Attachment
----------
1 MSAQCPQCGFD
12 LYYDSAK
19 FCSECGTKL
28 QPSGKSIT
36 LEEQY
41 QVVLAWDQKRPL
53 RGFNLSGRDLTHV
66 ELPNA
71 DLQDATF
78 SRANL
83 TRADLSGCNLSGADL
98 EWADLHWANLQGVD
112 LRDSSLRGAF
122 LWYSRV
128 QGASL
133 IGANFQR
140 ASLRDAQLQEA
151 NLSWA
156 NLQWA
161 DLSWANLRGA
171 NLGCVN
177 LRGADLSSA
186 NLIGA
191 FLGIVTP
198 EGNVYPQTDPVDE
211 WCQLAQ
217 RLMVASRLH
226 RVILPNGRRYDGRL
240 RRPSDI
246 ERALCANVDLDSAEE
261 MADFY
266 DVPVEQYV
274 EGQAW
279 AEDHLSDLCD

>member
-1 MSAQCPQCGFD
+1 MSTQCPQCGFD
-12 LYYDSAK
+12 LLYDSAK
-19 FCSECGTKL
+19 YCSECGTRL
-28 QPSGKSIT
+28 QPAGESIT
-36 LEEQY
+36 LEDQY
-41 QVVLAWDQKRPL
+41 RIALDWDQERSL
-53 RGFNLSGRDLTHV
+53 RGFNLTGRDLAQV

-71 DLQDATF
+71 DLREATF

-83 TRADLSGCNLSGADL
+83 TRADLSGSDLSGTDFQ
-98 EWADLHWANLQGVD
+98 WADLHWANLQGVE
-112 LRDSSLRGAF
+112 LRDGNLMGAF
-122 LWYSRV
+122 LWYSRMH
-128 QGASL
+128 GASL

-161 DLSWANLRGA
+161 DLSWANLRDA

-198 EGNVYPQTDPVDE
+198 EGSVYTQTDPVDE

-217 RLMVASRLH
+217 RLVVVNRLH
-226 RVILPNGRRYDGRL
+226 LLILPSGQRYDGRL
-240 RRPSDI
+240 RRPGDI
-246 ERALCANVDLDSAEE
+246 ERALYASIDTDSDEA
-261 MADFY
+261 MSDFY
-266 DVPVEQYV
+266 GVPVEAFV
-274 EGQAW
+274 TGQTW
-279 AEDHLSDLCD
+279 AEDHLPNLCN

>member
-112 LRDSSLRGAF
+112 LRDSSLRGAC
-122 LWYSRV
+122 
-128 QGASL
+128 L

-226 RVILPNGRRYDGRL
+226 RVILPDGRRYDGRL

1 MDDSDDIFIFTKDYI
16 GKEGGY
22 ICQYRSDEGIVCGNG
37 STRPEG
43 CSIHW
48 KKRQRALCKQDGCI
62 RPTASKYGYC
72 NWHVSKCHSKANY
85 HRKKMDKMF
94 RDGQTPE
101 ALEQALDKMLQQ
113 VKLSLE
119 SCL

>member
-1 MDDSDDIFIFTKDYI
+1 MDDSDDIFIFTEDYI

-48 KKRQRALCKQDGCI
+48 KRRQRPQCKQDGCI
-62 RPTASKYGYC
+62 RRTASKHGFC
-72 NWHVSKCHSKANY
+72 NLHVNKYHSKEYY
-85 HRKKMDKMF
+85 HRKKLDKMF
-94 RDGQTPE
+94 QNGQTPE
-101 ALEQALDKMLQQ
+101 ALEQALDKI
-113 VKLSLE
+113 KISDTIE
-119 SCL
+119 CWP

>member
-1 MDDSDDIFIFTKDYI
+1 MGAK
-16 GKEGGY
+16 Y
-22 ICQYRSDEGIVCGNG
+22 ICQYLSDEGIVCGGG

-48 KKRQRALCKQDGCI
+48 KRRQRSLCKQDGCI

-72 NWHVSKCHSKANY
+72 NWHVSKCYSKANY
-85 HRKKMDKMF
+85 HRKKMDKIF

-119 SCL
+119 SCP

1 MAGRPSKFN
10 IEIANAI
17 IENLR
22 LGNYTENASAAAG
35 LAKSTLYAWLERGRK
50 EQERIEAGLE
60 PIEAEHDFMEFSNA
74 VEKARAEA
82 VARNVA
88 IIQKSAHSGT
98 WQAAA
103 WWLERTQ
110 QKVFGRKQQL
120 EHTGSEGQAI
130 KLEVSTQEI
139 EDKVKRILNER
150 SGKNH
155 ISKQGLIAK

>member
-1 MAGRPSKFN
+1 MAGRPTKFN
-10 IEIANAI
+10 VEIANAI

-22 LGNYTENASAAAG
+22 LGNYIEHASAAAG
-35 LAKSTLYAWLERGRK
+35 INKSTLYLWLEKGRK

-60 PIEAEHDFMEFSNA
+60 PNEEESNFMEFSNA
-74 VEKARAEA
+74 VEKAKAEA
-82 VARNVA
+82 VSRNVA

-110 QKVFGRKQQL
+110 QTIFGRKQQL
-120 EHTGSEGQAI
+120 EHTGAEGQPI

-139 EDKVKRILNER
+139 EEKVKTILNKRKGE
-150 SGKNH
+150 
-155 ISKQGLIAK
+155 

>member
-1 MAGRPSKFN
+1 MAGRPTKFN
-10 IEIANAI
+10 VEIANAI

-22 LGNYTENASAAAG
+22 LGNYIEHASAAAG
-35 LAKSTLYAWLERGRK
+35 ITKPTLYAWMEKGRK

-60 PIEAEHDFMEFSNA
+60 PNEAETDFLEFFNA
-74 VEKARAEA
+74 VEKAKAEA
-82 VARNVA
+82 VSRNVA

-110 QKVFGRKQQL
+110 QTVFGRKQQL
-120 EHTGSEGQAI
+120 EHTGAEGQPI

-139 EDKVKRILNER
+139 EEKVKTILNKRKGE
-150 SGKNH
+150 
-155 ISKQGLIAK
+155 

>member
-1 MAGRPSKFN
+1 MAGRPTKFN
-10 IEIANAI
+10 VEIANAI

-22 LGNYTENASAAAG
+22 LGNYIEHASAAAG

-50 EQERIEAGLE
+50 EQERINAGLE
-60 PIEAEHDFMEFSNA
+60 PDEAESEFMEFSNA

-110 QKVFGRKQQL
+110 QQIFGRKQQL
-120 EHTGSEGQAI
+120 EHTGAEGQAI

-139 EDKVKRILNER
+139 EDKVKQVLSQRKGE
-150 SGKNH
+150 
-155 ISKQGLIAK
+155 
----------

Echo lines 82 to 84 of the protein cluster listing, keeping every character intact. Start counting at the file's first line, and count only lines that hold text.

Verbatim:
>member
-112 LRDSSLRGAF
+112 LRDSSLRGAC